The only sane solution is default on debt which can not be repaid. The loss should be on the ones writing and taking on the debt. Why is this so hard, this lesson has been learned many times in history. Sigh.

"Here is how the subsidy works: The Internal Revenue Service allows for the tax-deductibility of interest expense on corporate debt. Since corporate debt is the mother’s milk of a leveraged buyout, there would be no private-equity/LBO industry without this huge tax benefit."
So take away the tax deductibilty for interest then. Duh. Yes the finance sector will shrink and release resources for more productive uses.

I could hear them scratching your name of their xmas card list Roger.

If debt doesn't matter, then drop the tax rate to 1% or less, and lets print away.  Why tax citizens when you can just print.  Why should we work, to pay the government something it can get for free?  Either debt does matter, and we need taxes, or if it doesn't matter then we don't need taxes.  Think.

yes exactly - lets abolish taxes all together then...

Absurd.  Money is created at no cost by central banks, and regional banks, society is built upon the faith that the money is valuable.  The banks stop printing money for society, causing it to collapse, meanwhile they still create pleanty, and pass it round between themselves in a circular reference, and give a tiny bit to govt, which in keeping up the farce, tells the citizens to be thankful they are getting any at all.  When in fact by paying taxes, they are the only part of the monetary system that gives real  value to money.  If nobody had to pay taxes, the money would have no value.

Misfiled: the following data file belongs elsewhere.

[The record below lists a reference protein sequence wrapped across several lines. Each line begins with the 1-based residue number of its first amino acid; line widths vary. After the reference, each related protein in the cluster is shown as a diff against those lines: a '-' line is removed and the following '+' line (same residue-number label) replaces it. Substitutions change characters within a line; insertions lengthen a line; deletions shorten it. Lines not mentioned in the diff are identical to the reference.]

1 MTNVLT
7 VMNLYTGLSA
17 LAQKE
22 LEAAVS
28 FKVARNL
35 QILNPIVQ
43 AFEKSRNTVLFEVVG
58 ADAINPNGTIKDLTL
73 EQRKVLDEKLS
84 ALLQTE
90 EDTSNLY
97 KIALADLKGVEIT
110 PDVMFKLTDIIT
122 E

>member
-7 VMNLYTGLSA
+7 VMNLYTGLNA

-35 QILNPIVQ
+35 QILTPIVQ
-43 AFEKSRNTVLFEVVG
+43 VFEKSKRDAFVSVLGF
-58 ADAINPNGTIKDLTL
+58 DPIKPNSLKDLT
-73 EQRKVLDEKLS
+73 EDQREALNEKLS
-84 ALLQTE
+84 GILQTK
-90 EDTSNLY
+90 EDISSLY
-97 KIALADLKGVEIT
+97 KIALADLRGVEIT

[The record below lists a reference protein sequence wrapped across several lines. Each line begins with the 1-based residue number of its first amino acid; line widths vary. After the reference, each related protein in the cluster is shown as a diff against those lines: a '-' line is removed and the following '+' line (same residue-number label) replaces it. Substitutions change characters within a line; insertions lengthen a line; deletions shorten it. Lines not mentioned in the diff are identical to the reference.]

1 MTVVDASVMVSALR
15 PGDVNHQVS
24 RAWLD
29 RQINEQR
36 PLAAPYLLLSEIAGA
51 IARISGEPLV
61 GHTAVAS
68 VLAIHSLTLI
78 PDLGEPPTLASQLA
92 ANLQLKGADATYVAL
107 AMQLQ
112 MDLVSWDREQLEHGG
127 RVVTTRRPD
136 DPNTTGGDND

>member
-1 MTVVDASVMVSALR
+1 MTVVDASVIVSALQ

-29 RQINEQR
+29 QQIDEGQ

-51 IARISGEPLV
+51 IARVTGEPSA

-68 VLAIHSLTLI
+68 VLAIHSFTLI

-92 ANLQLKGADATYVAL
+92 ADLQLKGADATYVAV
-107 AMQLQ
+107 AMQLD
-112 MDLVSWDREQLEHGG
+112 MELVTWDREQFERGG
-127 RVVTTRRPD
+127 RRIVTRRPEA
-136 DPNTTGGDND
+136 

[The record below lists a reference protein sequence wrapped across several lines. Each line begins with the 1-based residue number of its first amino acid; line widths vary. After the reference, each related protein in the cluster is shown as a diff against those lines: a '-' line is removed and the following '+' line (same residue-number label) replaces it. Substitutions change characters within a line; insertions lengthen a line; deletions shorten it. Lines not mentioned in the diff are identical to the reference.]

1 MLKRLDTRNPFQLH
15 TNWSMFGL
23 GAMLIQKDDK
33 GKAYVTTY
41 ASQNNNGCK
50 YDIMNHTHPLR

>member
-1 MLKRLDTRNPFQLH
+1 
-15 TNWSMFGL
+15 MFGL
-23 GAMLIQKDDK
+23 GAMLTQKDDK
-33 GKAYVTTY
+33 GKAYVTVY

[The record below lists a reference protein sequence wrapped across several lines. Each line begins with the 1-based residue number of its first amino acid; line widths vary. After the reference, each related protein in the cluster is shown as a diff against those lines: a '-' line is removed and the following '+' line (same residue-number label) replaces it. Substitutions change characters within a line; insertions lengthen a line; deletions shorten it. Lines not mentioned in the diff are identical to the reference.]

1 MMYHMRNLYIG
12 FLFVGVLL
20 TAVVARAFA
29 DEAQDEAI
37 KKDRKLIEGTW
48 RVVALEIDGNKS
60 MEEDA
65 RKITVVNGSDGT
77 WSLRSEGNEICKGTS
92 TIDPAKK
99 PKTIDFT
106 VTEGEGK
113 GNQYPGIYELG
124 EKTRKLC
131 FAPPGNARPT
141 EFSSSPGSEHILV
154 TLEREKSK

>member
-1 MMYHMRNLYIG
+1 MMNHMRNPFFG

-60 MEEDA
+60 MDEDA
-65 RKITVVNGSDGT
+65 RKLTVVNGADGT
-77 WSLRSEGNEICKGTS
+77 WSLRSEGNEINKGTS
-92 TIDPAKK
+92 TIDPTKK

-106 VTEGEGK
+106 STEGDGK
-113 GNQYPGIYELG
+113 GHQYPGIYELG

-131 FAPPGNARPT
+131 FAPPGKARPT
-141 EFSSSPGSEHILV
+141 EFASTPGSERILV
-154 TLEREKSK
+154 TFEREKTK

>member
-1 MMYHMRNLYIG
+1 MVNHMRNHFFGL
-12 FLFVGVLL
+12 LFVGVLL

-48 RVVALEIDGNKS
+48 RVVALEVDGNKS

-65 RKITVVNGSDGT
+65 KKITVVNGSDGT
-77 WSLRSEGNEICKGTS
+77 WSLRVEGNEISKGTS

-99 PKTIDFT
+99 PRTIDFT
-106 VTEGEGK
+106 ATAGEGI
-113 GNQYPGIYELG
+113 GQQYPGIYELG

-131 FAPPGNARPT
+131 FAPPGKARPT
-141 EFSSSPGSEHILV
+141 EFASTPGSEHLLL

Maybe this was a good system, aside from the fact that fiat currencies have a life expectancy of 40 years, maybe it illustrates the simple truth that nothing changes, people never learn.  The longer it takes for a reset, the more time I have to get physical assets.  Print away, destroy those savings accounts, wages, and shares, a nice quick burst, get us talking about quadrillions instead of mere trillions. 

The farce goes on....
"The central bank has drawn encouragement from pledges by political leaders to turn Europe into a low-debt economy, enforced by a fiscal treaty that finance ministers said is on track to be signed in March. "
This is the central bank that is currently breaking EU law by financing state debt using banks as the 'middlemen'....and the politicians who helped make the mess in the first place by breaking the EU fiscal rules...they are promising to be "turn Europe into a low debt economy" you believe this shite.
Put yourself in the place of a family in the that has accumulated capital by honest means and bloody hard work for 60 years and in many cases for hundreds of years...would you still have your wealth in a bank in the EU?...would you be buying state bonds of any member country bar Germany?....
Or would you already be sleeping better knowing your wealth that can be made liquid is now safe in a vault in Switzerland in the form of gold bars and gold coins...too bloody right mate.